Legislation that would ask a judge to give an early ruling on whether a revised plan for a new San Francisco 49ers stadium project is within the will of the voters, who approved a different plan in 1997, is on the desk of the governor, who has until the end of the day today to sign or veto the measure.
Senate Bill 1842, sponsored by state Sen. Carole Migden, D-San Francisco, at the request of Mayor Gavin Newsom, passed through both legislative houses as of Aug. 15.
In July, the 49ers presented a preliminary plan for a stadium and residential development project at Candlestick Point, with a promise that the stadium would be privately funded.
The parkproperty, including nearby empty lots, is zoned for public purposes.
The new stadium plan is different from one put before voters nearly 10 years ago; that proposal matched the sporting facility with a shopping mall and would have required $100 million in public bond money. The project stalled, however, and the developer, Mills Corp., eventually pulled out of the deal.
A new developer, Lennar Corp., has since signed on to work on the stadium plan. Lennar is also overseeing the redevelopment project at Hunters Point.
Niners spokesman Steve Fine said that the measure voters approved in 1997 allows the team to work with the new development partner on a revised replacement stadium plan.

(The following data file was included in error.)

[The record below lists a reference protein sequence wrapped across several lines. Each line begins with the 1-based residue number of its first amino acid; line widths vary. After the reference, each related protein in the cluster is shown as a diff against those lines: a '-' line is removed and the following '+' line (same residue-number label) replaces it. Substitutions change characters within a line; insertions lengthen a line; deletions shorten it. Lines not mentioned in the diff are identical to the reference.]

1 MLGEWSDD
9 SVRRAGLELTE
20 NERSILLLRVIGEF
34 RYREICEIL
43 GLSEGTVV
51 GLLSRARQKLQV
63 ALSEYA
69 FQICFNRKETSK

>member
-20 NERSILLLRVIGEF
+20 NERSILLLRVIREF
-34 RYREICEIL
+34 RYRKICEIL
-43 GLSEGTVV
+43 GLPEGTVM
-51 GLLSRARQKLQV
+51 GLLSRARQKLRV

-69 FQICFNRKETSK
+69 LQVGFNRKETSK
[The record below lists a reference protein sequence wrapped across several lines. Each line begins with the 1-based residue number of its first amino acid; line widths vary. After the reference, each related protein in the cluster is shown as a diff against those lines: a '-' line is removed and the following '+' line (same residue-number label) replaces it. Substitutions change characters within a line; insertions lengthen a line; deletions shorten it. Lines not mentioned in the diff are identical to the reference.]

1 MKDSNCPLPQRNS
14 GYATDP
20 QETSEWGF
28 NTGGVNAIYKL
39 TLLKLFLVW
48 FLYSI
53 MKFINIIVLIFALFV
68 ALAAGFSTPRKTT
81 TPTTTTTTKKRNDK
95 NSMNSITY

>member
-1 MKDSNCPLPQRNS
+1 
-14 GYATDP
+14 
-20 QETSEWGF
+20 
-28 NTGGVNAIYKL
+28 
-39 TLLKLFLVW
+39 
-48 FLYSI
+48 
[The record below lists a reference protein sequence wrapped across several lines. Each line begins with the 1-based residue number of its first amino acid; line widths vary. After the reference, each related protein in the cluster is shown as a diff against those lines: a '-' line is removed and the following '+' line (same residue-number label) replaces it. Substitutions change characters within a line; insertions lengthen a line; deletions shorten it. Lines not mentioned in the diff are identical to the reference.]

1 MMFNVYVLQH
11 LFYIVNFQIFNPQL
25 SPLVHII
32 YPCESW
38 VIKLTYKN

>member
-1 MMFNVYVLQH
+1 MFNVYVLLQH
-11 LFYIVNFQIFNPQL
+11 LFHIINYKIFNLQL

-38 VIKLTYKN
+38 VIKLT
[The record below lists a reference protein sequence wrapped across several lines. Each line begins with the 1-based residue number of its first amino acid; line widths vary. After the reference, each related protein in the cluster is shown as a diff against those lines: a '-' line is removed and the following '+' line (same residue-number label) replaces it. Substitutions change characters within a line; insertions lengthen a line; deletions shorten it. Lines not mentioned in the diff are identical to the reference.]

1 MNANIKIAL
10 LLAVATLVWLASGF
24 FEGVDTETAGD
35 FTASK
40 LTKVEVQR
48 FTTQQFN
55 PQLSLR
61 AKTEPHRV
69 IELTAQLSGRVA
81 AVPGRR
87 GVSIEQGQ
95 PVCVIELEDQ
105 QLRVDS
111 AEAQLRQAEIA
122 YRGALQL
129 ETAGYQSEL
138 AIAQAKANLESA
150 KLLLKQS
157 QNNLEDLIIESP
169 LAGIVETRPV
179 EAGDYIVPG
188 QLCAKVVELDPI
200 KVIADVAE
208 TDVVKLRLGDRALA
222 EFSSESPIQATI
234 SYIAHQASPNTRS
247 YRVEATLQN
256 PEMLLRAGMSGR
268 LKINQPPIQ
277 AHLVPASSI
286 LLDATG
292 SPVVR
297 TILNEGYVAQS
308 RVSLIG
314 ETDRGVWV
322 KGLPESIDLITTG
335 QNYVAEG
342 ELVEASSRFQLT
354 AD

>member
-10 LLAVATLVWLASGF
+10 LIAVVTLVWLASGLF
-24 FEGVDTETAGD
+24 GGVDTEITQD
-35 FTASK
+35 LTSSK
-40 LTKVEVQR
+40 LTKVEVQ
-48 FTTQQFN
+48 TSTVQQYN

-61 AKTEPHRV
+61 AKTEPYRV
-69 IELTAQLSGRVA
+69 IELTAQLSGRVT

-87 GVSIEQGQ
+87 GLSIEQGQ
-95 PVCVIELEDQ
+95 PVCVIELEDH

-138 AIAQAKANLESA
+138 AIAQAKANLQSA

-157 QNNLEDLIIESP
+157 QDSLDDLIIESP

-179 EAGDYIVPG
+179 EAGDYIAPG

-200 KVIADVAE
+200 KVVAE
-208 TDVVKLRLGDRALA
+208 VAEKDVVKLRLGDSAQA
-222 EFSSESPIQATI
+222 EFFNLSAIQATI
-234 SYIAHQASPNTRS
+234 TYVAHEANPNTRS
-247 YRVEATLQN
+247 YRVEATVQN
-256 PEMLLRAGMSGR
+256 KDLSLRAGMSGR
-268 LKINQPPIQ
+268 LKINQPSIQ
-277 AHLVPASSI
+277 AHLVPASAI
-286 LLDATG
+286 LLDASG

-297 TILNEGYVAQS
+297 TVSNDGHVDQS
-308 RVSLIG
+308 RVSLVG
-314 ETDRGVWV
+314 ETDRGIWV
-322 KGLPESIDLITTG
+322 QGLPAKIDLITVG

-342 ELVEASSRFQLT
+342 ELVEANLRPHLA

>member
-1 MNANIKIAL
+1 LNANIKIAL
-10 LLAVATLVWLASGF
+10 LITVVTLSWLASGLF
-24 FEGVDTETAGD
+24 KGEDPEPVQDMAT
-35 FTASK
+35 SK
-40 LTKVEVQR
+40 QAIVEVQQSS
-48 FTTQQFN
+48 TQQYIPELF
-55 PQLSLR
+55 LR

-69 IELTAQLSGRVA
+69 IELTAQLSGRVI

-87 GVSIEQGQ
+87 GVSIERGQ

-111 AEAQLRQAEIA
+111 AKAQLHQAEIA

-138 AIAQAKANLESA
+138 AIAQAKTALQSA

Lennar officials say more details of the development plan are expected in September or October. If SB 1842 is not vetoed, The City could then take the plan to a judge to get an early determination about whether it was valid and consistent with the general will of city voters who approved the previous plan —but only if the Board of Supervisors first gives the plan the green light.
“It’s not something that the 49ers can do on their own,” said Migden spokesman Eric Potasher, who noted that such a review is usually done later in the development timeline. “The Board of Supervisors has to initiate this validation process.”
If the judge did approve the project, there would be no legal need to bring the stadium plans back to the voters — although several city leaders, including Newsom, said it would be inappropriate to do otherwise.
“Whatever the governor does, I hope the mayor sticks to his word,” said Supervisor Gerardo Sandoval, who said he was concerned that even if the development is privately financed, the supporting infrastructure for the project would be paid for with city taxpayer dollars.
“[Now] there’s this soft, fuzzy feeling that it will all get worked out in the end. Theonly thing that’s guaranteed is the buck will stop with the taxpayers,” Sandoval said.
A new stadium at Candlestick Point would complement a proposal to host the 2016 Summer Olympic Games, which The City has submitted to U.S. Olympic officials. That bid also includes an idea to house Olympic athletes at a new residential complex planned to be built by Lennar at Hunters Point.
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